Yes, but that's Manila. I transited through KL in 2012 on my way to Bangkok. I had my bags scanned & had to pass through a metal detector just to get into the transit lounge. I'm not saying there aren't holes, but the security seemed pretty standard to me. Same deal in Thailand. Even dinky little rural airports where the waiting areas were rather attractive open pavilions scanned everything.

    On a related note, even airports in the middle of nowhere in Ethiopia scanned everything twice. Once when you enter the airport, once when you pass into the departure lounge. Actually got pulled up when the metal detector picked up the metal studs on my shorts!!!


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  9. #39
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    Quote Originally Posted by Bigfella View Post
    It turns out they were going to Western Europe, so the refugee thesis looks a bit stronger.
    !
    Not necessarily. It actually also makes perfect sense for terrorists. In either case it would allow them to avoid Chinese visa authorities. Nor would they have to get EU visas since they already have an EU passport. It's actually pretty clever but doesn't rule out either possibility. I think the passport may or may not be a red herring but the manner of the disappearance significantly narrows the possibilities.

    http://mobile.reuters.com/article/to...40310?irpc=932

    Note people are already making comparisons to the the Indian airlines bombing and Lockerbie. Interpol is also looking into additional suspicious passports.

    The most likely scenario I can see is that someone got a large bomb into his checked luggage, put it on a timer then got on the plane with it.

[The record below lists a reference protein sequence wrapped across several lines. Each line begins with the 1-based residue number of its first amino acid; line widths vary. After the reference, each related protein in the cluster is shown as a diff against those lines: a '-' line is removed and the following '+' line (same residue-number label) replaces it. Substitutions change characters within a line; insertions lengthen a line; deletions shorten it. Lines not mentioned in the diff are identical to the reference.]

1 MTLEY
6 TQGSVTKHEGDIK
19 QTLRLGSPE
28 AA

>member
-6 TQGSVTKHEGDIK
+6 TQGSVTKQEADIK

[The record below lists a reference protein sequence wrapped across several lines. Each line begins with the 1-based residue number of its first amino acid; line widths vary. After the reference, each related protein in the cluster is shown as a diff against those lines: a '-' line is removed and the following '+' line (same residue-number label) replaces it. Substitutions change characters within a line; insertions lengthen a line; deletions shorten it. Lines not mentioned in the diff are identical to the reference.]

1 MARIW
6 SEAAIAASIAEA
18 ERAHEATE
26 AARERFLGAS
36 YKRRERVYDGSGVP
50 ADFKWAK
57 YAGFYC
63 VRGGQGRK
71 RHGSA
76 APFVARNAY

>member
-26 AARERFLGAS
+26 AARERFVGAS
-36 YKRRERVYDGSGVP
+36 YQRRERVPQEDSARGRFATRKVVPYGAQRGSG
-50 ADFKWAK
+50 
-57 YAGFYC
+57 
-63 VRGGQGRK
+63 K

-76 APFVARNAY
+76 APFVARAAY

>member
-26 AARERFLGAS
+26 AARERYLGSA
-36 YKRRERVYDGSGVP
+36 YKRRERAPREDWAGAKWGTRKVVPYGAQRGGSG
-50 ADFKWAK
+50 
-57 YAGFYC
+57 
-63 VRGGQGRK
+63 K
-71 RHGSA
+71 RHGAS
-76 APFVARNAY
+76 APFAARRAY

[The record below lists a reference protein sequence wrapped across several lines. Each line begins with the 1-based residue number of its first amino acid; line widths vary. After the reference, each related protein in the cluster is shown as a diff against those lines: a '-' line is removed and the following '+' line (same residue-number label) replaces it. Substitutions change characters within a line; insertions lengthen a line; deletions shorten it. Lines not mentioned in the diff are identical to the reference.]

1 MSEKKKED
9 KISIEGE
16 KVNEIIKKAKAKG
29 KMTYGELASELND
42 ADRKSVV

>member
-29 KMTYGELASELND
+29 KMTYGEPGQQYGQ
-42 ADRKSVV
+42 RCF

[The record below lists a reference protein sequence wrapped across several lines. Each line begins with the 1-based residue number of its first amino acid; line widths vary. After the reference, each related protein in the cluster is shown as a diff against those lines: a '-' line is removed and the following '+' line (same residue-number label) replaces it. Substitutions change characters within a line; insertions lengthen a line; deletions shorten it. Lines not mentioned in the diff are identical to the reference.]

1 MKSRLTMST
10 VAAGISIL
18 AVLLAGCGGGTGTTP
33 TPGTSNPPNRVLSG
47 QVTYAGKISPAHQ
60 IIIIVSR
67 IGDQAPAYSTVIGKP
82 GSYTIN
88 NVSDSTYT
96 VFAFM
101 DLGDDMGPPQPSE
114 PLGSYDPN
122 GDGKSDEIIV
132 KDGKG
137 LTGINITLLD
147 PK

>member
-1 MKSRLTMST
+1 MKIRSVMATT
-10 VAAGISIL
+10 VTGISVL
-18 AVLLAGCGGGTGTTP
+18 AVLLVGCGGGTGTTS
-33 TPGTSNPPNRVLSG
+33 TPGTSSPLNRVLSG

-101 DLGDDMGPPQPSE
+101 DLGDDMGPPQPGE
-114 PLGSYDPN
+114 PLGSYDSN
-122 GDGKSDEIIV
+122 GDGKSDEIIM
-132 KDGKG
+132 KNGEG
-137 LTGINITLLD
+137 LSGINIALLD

Last edited by citanon; 10 Mar 14, at 08:55.

  10. #40
    Senior Contributor Bigfella's Avatar
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    Quote Originally Posted by citanon View Post
    Not necessarily. It actually also makes perfect sense for terrorists. In either case it would allow them to avoid Chinese visa authorities. Nor would they have to get EU visas since they already have an EU passport. It's actually pretty clever but doesn't rule out either possibility.
    No, but it does make one look stronger than it did.

    Note people are already making comparisons to the the Indian airlines bombing and Lockerbie. Interpol is also looking into additional suspicious passports.
    Yes, but both of those happened in a age of unrecognizably lax airline security. I'm not saying it can't happen now, but it would be extremely difficult. Either you would have to be about the luckiest terrorist in human history, or you would have to have a network capable of infiltrating the airport staff....in which case you probably don't need to commit suicide, as they can probably just slip a bomb onto any old plane. Why not blow up one belonging to some 'oppressor' nation rather than a Muslim one?

    Apparently the US is saying it hasn't heard any chatter on this from any known terrorist networks. Now, they may be telling fibs to cover surveillance or other intel ops going on, but in that case it would make more sense to do a 'we don't divulge...' routine.

    The most likely scenario I can see is that someone got a large bomb into his checked luggage, put it on a timer then got on the plane with it.
    Most likely? Really? it is a possibility, but only one. In most cases the most obvious answer is the correct one - catastrophic fuck up by something or someone. Planes do occasionally just drop out of the sky. More frequent than terrorist bombings & therefore more likely.